Sometimes things are more than they first appear. That is definitely true of Ramatu. She's not a patient, she's a translator. At least, that's what she is THIS year. Two years ago, she was a patient.
How do you go from patient to translator?? By being extraordinary!
Two years ago, it was Ramatu that came to the ship for surgery. She was leaking urine, and needed a VVF surgery. While she was here, she made herself invaluable in helping with translations that otherwise were difficult to impossible. You see, Ramatu is multilingual. It's true that we have many translators that know a large number of languages. I'd say they average 5 or 6 languages each. What is special about Ramatu is that she knows the languages of northern Togo. The ones that very few people around here speak. And when her time came to be discharged, she chose to stay and translate. The only problem is, Ramatu doesn't speak english. She speaks french. So for most of our nurses, that means we need a second translator just to speak to her. But that doesn't really matter. She often figures out what the nurses want even without knowing English. She's intelligent, loving and very, very helpful.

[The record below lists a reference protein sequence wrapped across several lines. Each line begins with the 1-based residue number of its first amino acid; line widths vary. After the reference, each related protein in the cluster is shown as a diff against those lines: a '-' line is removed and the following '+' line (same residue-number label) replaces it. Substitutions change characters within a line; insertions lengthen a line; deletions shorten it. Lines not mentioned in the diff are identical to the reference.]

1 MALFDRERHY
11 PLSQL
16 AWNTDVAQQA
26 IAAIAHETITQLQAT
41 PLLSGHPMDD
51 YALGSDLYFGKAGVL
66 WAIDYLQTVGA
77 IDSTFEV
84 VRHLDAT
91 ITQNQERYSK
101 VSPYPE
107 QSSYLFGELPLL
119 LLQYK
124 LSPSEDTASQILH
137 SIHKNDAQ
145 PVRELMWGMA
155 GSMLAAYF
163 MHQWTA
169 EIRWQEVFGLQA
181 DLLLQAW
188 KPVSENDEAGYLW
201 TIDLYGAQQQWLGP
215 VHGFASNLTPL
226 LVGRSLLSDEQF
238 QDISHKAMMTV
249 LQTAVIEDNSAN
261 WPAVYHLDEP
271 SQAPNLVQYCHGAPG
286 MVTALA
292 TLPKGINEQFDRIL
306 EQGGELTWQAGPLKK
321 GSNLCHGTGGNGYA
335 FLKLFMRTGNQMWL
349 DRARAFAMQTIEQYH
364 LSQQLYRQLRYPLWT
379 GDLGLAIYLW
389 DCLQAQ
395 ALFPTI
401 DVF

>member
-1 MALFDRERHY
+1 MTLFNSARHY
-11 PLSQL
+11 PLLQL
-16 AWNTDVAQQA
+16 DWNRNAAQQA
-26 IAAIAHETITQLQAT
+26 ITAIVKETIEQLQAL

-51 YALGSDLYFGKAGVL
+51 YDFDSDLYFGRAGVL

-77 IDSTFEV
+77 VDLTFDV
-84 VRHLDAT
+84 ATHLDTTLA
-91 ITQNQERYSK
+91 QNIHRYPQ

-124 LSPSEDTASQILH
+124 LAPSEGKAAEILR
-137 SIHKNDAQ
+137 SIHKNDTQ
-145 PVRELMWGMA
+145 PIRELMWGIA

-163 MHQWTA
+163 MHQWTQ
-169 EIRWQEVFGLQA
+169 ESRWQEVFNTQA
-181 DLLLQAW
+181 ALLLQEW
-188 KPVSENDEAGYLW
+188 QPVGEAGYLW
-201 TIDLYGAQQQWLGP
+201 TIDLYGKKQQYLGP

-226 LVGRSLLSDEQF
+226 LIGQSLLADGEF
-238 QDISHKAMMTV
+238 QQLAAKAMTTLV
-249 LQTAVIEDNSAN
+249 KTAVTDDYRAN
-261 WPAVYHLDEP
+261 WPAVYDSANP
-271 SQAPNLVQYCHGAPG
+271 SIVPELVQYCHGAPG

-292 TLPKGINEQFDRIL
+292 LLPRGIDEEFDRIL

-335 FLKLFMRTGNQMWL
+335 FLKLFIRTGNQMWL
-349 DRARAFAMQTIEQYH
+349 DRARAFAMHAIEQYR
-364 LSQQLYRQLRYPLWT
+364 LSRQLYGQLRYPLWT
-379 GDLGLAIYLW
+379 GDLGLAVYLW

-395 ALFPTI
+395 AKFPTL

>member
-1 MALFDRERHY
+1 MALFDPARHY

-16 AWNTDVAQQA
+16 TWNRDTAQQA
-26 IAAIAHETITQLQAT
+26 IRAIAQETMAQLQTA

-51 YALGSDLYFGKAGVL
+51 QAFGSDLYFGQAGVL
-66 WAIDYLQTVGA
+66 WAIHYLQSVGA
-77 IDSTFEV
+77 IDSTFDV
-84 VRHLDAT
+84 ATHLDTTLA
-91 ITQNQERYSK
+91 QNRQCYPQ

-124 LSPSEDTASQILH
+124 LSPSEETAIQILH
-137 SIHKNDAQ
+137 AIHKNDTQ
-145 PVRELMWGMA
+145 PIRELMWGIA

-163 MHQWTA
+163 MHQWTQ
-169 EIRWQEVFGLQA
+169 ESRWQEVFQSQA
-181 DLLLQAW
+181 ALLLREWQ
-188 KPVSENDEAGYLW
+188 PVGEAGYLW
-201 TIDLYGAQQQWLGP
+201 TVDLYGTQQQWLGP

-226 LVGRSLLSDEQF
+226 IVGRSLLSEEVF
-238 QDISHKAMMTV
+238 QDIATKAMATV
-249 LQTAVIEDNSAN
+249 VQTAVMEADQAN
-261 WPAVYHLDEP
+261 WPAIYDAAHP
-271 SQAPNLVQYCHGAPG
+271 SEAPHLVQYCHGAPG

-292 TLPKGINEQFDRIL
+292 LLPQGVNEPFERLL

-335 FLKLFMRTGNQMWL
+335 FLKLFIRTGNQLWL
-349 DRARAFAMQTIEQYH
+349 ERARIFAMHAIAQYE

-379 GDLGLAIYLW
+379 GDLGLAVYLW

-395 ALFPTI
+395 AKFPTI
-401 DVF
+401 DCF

This year, when she found out that we were back and doing more VVF surgeries, she chose to return. She is dry, and doesn't need any more surgery. She is one of our true successes. And she wants nothing more than to see others have that same success. So she came back as a translator this time, and we kept her running from Admissions to the ward to the OR (since our ladies have spinals for their surgeries, they are wide awake and sometimes need a translator during the surgery). The whole time, there is a smile on her face. She understands exactly what the ladies are going through, what is coming and how to explain it. I've been blessed to meet her.